Experiments on particle-turbulence interactions in the near-wall region of an open channel flow: Implications for sediment transport

Y. Niño, M. H. Garcia

Research output: Contribution to journalArticlepeer-review

Abstract

A high-speed video system was used to study the interaction between sediment particles and turbulence in the wall region of an open channel flow with both smooth and transitionally rough beds. In smooth flows, particles immersed within the viscous sublayer were seen to accumulate along low-speed wall streaks; apparently due to the presence of quasi-streamwise vortices in the wall region. Larger particles did not tend to group along streaks, however their velocity was observed to respond to the streaky structure of the flow velocity in the wall region. In transitionally rough flows particle sorting was not observed. Coherent flow structures in the form of shear layers typically observed in the near-wall region interacted with sediment particles lying on the channel bottom, resulting in the particles being entrained into suspension. Although there has been some speculation that this process would not be effective in entraining particles totally immersed in the viscous sublayer, the results obtained demonstrate the opposite. The entrainment mechanism appears to be the same independent of the roughness condition of the bottom wall, smooth or transitionally rough. In the latter case, however, hiding effects tend to preclude the entrainment of particles with sizes finer than that of the roughness elements. The analysis of particle velocity during entrainment shows that the streamwise component tends to be much smaller than the local mean flow velocity, while the vertical component tends to be much larger than the local standard deviation of the vertical flow velocity fluctuations, which would indicate that such particles are responding to rather extreme flow ejection events.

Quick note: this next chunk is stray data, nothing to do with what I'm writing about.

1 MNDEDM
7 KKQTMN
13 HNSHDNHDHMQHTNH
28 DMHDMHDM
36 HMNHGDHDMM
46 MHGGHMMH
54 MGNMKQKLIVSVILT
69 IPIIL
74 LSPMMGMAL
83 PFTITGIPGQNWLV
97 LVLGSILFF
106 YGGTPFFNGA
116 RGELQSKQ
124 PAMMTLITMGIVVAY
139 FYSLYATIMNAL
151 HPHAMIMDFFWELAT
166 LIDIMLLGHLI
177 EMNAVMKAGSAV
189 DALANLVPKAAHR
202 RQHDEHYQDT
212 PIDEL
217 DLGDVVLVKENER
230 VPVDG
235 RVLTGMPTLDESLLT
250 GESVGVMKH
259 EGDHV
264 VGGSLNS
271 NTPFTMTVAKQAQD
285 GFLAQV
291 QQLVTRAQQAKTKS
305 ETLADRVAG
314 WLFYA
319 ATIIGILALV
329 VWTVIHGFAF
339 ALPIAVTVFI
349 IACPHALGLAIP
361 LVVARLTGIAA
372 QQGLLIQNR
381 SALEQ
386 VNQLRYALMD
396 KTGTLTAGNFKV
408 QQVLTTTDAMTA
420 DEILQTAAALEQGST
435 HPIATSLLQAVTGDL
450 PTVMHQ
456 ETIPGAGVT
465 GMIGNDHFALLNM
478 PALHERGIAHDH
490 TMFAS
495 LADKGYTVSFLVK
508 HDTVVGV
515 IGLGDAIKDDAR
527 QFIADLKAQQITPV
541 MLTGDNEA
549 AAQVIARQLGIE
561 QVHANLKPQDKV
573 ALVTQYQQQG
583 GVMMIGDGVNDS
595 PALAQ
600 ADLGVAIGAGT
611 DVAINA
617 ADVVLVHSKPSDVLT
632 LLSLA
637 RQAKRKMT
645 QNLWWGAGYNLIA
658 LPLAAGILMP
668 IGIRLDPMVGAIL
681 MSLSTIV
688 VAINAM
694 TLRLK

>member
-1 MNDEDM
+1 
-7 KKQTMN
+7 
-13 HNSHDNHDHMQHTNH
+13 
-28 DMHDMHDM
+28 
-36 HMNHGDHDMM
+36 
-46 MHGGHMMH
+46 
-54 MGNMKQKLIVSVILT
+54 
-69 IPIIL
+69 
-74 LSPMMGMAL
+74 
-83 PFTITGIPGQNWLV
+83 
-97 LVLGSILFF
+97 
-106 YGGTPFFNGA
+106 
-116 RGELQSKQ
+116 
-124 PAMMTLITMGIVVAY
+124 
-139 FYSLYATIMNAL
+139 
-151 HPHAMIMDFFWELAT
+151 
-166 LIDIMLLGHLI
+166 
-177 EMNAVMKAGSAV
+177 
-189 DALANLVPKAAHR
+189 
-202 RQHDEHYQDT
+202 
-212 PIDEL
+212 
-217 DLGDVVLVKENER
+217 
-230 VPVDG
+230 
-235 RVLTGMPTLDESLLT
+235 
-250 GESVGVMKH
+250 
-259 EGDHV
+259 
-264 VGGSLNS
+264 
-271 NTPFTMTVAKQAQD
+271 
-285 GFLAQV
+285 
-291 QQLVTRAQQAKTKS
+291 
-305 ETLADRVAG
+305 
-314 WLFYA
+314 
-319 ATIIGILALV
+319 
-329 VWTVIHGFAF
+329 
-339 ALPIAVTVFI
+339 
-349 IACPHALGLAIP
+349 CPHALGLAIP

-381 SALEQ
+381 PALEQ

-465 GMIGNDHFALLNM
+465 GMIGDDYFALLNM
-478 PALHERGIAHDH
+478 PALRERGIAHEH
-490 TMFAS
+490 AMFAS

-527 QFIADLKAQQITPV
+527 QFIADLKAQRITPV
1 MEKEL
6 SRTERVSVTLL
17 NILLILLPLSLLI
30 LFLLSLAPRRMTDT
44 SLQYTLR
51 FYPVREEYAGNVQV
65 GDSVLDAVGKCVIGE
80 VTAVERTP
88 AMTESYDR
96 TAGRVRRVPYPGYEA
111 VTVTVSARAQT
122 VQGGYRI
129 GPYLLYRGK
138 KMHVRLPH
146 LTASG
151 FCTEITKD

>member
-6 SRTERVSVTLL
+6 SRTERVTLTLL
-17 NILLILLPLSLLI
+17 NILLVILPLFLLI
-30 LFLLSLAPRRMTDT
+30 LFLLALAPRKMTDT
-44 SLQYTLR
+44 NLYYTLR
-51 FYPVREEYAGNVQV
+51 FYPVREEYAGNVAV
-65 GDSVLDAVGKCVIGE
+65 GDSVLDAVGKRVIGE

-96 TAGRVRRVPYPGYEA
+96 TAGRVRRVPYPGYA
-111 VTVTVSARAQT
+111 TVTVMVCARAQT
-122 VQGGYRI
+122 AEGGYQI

Original languageEnglish (US)
Pages (from-to)285-319
Number of pages35
JournalJournal of Fluid Mechanics
Volume326
DOIs
StatePublished - Nov 10 1996

ASJC Scopus subject areas

  • Condensed Matter Physics
  • Mechanics of Materials
  • Mechanical Engineering

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